In some embodiments, the method may include sending to peer computers of the P2P network that do not have the second digital content item commands to download the second digital content item until the availability of the second digital content item is above the threshold availability.

At 1232, the method 1200 may include receiving from the first peer computer via the computer network a report indicating that the first peer computer has downloaded the second digital content item from the source. The second digital content item may be downloaded by the first peer computer obligatorily and saved in a service-controlled portion of a local storage machine of the first peer computer.

At 1234, the method 1200 may include sending to a third peer computer of the P2P network via the computer network a command to download the second digital content item from the first peer computer. The command may be sent as part of a management operation to increase the availability of the second digital content item in the P2P network.

At 1236, the method 1200 may include sending to the first peer computer via the computer network a command to delete the second digital content item from the first peer computer from the service-controlled portion of the local storage machine of the first peer computer.

At 1238, the method 1200 may include providing a reward to one or more peer computers of the P2P network according to one or more participation metrics of the P2P network derived from the telemetry data aggregated from the plurality of peer computers.

In one example, the reward may include assigning a participation rank to the peer.

Accordingly, at 1240, the method 1200 may include providing a participation rank of peer computers of the P2P network. For example providing may include displaying a list of peer computers of the P2P network ordered by the participation rank of each peer computer. An example of the list is shown in FIG. 15 and described in further detail below. The list may provide an incentive for a peer computer to participate in transferring content throughout the P2P network to increase their ranking. Meanwhile, the health of the P2P network may be improved through the increase in availability of digital content items. In other examples, the participation ranks of peer computers may be provided in a table, a hierarchical display, such as by region, or the like. It will be appreciated that the participation rank of peer computers may be provided in any suitable manner without departing from the scope of the present disclosure.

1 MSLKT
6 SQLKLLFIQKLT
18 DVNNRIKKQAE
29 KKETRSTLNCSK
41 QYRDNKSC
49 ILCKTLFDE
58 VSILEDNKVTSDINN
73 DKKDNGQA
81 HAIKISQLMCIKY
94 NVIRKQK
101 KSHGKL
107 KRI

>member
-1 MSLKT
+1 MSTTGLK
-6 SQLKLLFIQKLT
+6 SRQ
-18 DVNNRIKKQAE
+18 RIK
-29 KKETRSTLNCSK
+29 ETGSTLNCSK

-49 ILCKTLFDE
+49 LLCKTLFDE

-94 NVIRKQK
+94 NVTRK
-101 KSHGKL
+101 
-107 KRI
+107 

By aggregating telemetry data from peer computers of the P2P network and performing operations based on metrics derived from the aggregate telemetry data, efficiency of operation and overall health of peer computers as well as a part or whole of the P2P network may be increased.

FIG. 14 shows a method 1400 for distributing content according to an embodiment of the present disclosure. For example, the method 1400 may be performed by a CMS computer of a P2P network, such as the CMS computer 110 of the P2P network 102 shown in FIG. 1. At 1402, the method 1400 may include publishing for distribution to a public P2P network via a computer network a curated digital content item. In some cases, the curated digital content item may be published by the CMS computer of the private P2P network.

At 1404, the method 1400 may include receiving from a peer computer of a private P2P network via the computer network an indication that the peer computer has acquired the curated digital content item from the public P2P network.

At 1406, the method 1400 may include validating the curated digital content item that has been acquired by the peer computer of the private P2P network.

At 1408, the method 1400 may include identifying an unaffiliated peer computer that has acquired the curated digital content item from the public P2P network. The unaffiliated peer computer may not be affiliated with the private P2P network. In some cases, the unaffiliated peer computer may be a member of the public P2P network, since the public P2P network may not require any affiliation.

At 1410, the method 1400 may include sending to a peer computer of the private P2P network that does not have the curated digital content item via the computer network a command to download the curated digital content from the unaffiliated peer computer.